ERLANGEN, Germany -- The Goliat floating offshore platform for the production, storage and offloading of oil and gas north of Norway in the Barents Sea will not, as is customary practice, be supplied with power generated by onboard gas turbines and generators but from the shore via a 106-km (66-mi) long subsea cable. This decision, in turn, is expected to result in a 50% reduction of CO2 emissions.
Siemens Energy says it will supply a turnkey shoreside power supply system, which essentially comprises a substation located in Hammerfest in northern Norway, overhead transmission lines, buried cable and a state-of-the-art reactive-power compensation system. The purchaser is the oil and gas company Eni Norge based in Stavanger, Norway. The shoreside power supply to the platform is scheduled to come on line in 2012; the start of production in the Goliat field is planned for late 2013.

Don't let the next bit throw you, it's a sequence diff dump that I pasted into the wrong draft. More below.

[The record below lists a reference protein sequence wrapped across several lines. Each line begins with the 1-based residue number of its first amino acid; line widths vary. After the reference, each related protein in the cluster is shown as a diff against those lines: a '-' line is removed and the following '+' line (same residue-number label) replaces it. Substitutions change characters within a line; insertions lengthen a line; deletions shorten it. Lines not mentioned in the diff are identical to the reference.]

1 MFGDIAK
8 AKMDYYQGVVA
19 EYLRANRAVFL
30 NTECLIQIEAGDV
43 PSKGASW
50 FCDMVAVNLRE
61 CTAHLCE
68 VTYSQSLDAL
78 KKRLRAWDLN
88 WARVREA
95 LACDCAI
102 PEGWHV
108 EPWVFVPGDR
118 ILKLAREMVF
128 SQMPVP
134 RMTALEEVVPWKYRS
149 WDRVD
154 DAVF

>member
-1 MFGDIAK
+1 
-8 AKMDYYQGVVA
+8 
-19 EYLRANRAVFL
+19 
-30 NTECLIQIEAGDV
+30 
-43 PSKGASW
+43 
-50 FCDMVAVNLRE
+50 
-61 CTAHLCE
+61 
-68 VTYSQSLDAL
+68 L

A floating (FPSO) platform like Goliat is used for the production, storage and offloading of oil and gas. Whereas the power for platforms of this kind is customarily generated by onboard gas turbines and generators, the Goliat platform will in the future have a shoreside power supply. This will reduce CO2 emissions by half compared to conventional technology.
For the shoreside power supply system, Siemens will build the new Hyggevatn substation located two kilometers from the center of the Hammerfest municipailty. It will be connected to the regional power supply network via a 132-kV overhead transmission line and will supply both the Goliat platform and the smaller local network in Hammerfest.
For this purpose, Siemens will replace existing overhead transmission lines with a new line between the new substation and an existing one in Hammerfest. The company also says that it will supply the buried cable from the Hyggevatn substation to an underground connecting point on the coast, from where the subsea cable will be routed to the platform.